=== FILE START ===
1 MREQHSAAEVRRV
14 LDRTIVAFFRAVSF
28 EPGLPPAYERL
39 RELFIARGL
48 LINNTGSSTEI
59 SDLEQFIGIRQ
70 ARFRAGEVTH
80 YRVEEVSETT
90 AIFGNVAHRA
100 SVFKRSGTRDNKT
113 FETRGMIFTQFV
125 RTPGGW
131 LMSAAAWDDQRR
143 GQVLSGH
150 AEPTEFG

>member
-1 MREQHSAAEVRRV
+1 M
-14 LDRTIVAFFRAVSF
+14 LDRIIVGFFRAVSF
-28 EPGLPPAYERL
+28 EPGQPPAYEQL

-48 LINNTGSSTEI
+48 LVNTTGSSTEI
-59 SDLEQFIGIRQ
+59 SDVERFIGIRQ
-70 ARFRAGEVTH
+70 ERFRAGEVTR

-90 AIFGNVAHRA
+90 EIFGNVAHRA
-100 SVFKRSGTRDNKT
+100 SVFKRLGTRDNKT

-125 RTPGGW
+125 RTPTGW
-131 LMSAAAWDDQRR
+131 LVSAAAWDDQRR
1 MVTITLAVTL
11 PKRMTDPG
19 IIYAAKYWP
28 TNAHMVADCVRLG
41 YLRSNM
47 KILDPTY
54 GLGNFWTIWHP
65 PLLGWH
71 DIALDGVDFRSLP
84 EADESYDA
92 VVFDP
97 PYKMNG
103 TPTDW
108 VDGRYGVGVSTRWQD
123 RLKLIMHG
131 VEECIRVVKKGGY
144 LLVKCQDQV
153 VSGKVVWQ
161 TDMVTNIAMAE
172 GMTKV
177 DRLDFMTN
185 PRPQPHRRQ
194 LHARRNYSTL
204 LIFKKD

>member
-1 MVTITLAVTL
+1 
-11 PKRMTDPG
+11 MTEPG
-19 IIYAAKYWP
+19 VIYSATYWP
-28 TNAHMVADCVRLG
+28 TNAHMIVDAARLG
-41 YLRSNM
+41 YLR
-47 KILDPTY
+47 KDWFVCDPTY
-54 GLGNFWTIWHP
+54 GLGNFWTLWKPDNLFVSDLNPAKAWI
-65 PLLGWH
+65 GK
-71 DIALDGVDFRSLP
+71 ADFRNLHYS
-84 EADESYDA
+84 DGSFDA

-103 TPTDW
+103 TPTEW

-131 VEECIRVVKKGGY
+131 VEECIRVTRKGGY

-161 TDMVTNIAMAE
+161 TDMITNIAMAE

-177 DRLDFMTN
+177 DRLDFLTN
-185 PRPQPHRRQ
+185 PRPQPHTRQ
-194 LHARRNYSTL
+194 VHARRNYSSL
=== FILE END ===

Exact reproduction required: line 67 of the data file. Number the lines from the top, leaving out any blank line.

+19 VIYSATYWP